Hubble Stargazing

Dark blue starry night sky. People looking through a telescope and at the sky silhouetted against the starry backdrop.

Do you have a telescope? Would you like to view some of the same objects Hubble has? If so, commemorate Hubble’s 30th anniversary this April by doing some Hubble stargazing. On a clear night, find a safe location with a dark sky away from bright lights, point your telescope upward, and gaze upon some of the same nebulas and galaxies Hubble has viewed.

Below is a list of some objects Hubble has observed that are visible from most locations in the Northern Hemisphere during the month of April. (Hubble was launched in April 1990.) The objects that begin with “M” are from the Messier catalog; the one that starts with “C” is from the Caldwell catalog. All of them can be seen with a large backyard telescope under a dark sky. (While binoculars and smaller telescopes can reveal some of these objects, we recommend using a telescope at least six inches in diameter for best viewing.)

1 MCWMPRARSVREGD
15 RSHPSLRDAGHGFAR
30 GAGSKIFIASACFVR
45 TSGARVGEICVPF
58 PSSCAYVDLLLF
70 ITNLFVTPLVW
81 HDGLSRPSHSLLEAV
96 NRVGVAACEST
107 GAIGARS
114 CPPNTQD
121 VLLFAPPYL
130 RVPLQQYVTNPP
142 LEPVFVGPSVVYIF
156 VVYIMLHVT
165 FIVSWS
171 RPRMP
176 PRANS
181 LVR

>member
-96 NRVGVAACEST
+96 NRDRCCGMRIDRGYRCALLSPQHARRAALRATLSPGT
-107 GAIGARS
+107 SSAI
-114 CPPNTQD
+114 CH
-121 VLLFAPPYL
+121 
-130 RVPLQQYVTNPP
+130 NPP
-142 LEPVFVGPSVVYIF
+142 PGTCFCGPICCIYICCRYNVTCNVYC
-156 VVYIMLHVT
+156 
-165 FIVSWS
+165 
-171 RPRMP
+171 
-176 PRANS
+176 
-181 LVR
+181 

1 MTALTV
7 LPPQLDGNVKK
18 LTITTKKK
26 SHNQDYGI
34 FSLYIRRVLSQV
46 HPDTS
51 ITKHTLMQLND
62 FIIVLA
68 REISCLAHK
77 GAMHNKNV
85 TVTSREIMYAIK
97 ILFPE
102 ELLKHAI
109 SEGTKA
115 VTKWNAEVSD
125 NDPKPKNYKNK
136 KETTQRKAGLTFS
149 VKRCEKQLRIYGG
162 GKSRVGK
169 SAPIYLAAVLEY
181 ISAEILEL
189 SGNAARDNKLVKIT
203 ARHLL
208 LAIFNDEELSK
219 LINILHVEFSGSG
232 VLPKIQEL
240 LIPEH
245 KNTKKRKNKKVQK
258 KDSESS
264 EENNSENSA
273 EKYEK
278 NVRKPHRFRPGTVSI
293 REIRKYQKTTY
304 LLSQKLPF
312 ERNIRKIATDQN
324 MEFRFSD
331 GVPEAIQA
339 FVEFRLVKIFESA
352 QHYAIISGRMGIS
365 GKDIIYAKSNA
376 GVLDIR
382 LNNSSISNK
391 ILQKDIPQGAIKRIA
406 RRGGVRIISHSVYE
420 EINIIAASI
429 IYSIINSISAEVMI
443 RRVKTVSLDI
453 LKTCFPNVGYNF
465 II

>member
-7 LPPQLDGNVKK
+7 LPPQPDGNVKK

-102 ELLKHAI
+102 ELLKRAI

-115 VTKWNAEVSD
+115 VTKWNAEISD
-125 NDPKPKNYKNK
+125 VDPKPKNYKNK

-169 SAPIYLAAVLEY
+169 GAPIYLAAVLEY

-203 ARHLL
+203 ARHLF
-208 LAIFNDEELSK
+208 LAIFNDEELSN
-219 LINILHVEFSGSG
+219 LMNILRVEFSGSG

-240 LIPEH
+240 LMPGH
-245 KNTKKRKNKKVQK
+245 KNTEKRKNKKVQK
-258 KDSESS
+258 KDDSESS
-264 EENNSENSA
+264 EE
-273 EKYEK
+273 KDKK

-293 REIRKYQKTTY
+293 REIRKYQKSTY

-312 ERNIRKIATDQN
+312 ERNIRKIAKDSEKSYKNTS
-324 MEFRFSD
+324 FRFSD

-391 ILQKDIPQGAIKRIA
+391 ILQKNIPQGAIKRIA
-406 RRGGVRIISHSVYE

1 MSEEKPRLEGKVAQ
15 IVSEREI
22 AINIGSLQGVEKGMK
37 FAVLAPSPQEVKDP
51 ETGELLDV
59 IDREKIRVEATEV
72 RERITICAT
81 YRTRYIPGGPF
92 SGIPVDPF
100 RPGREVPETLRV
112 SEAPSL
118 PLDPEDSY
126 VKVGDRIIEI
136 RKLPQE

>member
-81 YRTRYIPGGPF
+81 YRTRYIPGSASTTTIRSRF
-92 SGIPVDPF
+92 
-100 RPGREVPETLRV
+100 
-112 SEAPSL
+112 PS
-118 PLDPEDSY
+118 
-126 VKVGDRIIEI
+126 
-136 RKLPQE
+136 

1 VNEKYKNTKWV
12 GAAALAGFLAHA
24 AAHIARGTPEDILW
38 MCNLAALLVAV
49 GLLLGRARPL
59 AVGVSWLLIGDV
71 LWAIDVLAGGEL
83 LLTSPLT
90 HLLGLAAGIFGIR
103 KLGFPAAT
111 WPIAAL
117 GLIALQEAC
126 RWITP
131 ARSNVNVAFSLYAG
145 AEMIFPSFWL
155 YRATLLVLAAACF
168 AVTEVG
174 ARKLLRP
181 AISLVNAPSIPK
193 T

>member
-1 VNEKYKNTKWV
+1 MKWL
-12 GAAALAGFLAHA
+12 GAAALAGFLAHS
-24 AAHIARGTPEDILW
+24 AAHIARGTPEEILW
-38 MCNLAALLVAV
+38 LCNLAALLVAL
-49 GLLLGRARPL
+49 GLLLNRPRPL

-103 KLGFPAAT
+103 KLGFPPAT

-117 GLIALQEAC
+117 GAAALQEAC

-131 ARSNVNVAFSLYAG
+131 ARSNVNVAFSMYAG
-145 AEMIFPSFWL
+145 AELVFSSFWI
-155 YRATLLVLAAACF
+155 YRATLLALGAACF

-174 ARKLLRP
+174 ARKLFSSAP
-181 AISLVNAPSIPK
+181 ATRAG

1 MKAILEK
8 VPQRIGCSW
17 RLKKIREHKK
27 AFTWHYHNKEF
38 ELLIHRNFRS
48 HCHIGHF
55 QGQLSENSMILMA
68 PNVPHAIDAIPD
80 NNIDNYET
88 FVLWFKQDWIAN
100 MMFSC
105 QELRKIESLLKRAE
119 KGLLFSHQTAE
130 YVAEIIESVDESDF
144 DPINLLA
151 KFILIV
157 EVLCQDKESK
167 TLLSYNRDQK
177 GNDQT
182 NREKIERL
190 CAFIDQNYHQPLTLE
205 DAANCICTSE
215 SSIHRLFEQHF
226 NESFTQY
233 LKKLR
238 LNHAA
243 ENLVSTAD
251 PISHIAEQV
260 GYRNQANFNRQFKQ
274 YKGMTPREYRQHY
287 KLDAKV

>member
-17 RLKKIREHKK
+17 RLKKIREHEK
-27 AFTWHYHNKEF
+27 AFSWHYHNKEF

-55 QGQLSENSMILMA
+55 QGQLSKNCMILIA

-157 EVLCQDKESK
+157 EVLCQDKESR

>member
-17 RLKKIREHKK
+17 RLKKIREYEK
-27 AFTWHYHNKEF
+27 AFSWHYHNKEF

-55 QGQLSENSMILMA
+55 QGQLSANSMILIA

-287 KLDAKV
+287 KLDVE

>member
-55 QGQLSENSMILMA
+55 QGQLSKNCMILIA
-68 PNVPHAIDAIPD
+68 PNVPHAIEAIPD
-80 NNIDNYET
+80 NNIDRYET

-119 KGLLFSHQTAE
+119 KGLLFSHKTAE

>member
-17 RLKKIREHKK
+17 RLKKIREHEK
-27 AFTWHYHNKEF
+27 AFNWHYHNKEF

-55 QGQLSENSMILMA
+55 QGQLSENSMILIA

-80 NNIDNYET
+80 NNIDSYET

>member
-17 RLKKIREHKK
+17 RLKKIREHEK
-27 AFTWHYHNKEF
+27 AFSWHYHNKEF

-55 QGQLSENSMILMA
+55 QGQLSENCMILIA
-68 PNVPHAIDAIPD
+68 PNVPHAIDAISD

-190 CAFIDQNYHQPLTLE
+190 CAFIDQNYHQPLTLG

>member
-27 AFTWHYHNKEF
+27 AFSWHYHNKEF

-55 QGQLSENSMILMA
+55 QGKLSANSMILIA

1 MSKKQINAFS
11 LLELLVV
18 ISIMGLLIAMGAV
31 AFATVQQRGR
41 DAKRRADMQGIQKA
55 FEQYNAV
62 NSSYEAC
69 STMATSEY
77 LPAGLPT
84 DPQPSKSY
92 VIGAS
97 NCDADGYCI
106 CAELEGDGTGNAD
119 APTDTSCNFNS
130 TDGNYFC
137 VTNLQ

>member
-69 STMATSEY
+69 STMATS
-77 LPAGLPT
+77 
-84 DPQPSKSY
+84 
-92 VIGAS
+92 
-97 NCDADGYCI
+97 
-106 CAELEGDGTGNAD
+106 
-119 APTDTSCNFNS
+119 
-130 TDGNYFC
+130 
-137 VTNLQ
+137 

Click on a picture below to learn more about that object and to see its location in the evening sky in April. Be sure to have a detailed star chart for each object you’d like to observe to serve as a guide. (Many books, software programs, apps and websites provide good star charts for the Messier and Caldwell objects listed here.)

Less Challenging

Need a place to start? These objects are a little brighter and easier to find than the ones below.

More Challenging

Want a challenge? These objects are a little fainter and harder to find than the ones above.